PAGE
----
The Organization for Economic Co-operation and Development (OECD) has said that Ireland is second only to Britain in placing the fewest restrictions on foreign direct investment (FDI). The OECD based the conclusion on an indicator it devised for barriers to inward FDI based on limits on foreign ownership of companies, procedures for the screening of foreign investors and other restrictions such as constraints on the ability of foreign nationals to manage or work in overseas companies. Recently, the Irish Central Statistics Office (CSO) revealed that foreign direct investment (FDI) into Ireland totalled E25.85bn in 2002, an increase of over 140% on 2001, with the US and the Netherlands accounting for the bulk of inflows. Ireland's foreign investment stocks stood at E176.12bn at the end of 2002.

The mass transfer of call center jobs from Europe and North America to India is bad for the subcontinent, a leading Indian newspaper writer has warned. The huge growth in India's call center industry was highlighted again recently, as British company Norwich Union announced that they would be cutting 2,350 British jobs and relocating them. But author Praful Bidwai said that in effect the centers had reduced young Indian undergraduates to cyber-coolies. In just three years, the number of centers has risen from 50 to 800 as Western companies have sought to take advantage of cheaper operating costs - estimated to be about 30-40% lower than in Britain. Average call center salaries in Britain are about $22,000 a year, compared with $2,100 in India. Bidwai said that call centers were exploiting young English-speaking Indians who have an undergraduate degree and nowhere else to go.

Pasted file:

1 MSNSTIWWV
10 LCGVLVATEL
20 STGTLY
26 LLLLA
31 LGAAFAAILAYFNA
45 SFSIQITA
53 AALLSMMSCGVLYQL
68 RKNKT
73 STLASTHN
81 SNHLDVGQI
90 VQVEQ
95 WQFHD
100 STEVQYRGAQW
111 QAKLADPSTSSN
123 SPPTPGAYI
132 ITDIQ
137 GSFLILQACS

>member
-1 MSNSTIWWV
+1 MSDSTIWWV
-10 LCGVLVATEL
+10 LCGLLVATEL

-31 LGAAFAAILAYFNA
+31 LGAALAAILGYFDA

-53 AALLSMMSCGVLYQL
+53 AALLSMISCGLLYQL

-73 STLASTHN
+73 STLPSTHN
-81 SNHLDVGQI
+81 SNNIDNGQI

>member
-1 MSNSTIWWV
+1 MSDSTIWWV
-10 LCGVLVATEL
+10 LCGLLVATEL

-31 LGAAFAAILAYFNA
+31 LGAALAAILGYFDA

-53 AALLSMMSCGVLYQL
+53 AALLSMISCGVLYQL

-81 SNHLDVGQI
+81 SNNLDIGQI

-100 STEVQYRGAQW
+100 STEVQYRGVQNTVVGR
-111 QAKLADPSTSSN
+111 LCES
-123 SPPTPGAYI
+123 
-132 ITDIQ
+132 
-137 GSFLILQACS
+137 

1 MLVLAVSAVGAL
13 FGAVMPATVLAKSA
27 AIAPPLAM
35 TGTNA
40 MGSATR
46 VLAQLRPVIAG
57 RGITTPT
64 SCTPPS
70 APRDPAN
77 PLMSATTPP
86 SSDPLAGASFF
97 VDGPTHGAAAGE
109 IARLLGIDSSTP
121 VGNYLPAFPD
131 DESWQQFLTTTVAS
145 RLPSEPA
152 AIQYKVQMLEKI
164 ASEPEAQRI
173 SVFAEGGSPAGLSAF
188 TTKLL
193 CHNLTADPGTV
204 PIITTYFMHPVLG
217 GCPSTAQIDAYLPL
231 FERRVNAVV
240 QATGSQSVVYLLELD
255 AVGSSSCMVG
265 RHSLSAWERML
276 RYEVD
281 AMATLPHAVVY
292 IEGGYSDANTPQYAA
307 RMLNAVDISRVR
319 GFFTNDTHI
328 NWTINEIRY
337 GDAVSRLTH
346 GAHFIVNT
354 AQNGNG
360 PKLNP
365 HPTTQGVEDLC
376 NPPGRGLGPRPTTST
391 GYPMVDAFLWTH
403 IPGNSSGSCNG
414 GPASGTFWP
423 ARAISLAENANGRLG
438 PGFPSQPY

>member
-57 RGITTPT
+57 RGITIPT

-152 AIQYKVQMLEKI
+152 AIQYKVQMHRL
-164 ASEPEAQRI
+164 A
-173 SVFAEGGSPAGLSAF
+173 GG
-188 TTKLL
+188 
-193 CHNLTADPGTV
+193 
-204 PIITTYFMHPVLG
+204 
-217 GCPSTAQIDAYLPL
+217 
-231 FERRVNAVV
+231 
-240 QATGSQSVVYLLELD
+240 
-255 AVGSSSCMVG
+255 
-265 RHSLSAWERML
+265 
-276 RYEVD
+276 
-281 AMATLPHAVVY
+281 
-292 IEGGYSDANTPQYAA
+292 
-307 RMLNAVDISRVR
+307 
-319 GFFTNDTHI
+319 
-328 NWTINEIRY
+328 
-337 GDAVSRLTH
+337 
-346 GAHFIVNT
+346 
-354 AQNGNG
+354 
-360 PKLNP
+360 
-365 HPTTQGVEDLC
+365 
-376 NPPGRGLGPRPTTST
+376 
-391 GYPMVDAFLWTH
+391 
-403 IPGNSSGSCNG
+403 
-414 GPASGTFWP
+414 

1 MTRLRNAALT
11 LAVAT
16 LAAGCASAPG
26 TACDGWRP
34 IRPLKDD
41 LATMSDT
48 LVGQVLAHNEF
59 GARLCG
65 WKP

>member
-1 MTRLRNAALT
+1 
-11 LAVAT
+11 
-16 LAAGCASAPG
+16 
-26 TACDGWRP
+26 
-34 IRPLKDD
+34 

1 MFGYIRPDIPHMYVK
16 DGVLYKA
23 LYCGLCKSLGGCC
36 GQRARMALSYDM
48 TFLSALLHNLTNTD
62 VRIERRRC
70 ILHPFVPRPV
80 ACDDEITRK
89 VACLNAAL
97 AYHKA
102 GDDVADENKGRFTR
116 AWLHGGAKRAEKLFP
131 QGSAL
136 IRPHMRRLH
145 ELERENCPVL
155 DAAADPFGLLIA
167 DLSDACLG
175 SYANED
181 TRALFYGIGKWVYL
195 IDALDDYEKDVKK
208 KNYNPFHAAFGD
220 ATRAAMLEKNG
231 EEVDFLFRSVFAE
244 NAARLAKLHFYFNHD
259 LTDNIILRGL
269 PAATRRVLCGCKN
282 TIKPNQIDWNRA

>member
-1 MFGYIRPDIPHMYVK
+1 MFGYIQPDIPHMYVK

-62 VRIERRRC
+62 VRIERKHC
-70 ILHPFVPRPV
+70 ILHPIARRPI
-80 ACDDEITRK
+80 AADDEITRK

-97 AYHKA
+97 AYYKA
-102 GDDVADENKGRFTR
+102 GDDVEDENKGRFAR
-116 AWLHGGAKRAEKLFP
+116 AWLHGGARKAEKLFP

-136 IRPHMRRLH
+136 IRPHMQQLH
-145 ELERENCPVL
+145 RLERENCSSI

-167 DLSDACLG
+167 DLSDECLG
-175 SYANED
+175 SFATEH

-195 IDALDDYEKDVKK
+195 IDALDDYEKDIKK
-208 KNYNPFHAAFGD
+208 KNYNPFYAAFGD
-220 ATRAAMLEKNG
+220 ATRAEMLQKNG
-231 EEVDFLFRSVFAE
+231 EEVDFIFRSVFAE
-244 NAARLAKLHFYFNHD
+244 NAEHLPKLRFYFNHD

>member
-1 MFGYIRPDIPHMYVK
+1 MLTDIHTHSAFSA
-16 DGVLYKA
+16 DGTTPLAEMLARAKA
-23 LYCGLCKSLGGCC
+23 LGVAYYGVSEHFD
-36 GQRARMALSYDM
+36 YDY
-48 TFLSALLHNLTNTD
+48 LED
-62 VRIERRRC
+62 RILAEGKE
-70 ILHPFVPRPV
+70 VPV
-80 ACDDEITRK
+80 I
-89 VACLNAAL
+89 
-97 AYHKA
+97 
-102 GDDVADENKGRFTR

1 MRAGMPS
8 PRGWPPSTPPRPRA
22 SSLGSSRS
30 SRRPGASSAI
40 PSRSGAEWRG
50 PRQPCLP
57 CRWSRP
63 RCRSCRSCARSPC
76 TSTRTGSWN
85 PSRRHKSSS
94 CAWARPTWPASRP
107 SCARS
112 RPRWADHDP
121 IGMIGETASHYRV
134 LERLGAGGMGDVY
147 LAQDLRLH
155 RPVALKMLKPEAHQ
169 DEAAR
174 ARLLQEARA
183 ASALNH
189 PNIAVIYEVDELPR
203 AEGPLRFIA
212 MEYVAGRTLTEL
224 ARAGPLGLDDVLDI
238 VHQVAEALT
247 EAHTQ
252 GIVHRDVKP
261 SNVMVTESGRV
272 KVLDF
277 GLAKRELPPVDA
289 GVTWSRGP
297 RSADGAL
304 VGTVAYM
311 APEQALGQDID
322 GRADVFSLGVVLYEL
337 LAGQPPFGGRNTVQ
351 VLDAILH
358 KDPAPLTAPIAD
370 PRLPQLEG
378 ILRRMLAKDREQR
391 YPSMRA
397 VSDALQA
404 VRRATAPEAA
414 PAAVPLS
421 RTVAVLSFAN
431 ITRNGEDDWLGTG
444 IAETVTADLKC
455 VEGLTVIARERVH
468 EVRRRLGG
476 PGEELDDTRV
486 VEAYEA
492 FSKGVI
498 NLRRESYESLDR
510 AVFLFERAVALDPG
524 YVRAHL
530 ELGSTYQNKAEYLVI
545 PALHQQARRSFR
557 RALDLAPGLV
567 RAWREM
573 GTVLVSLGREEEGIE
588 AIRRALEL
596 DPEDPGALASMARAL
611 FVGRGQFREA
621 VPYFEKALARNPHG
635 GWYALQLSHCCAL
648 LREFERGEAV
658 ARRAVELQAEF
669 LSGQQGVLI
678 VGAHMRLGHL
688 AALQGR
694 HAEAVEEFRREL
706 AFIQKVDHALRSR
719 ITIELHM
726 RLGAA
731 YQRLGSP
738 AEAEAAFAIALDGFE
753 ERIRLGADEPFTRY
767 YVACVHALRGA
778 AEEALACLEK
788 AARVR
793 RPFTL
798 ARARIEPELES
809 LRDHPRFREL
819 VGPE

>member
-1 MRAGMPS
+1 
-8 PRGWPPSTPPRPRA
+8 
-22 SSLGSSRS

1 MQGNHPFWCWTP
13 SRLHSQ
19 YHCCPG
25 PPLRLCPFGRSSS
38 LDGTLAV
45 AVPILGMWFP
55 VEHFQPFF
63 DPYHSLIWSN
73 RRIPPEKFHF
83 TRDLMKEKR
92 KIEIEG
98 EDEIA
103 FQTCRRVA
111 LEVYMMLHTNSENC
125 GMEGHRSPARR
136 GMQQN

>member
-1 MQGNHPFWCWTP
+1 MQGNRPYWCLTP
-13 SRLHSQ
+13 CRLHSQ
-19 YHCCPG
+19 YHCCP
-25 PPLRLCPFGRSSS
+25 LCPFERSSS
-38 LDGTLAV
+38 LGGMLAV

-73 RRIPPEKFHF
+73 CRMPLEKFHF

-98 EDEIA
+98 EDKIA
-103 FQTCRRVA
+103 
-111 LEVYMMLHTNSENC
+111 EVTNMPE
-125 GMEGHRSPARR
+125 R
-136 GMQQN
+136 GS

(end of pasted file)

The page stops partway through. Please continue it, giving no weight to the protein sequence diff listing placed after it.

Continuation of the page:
The Atkins diet and epilepsy.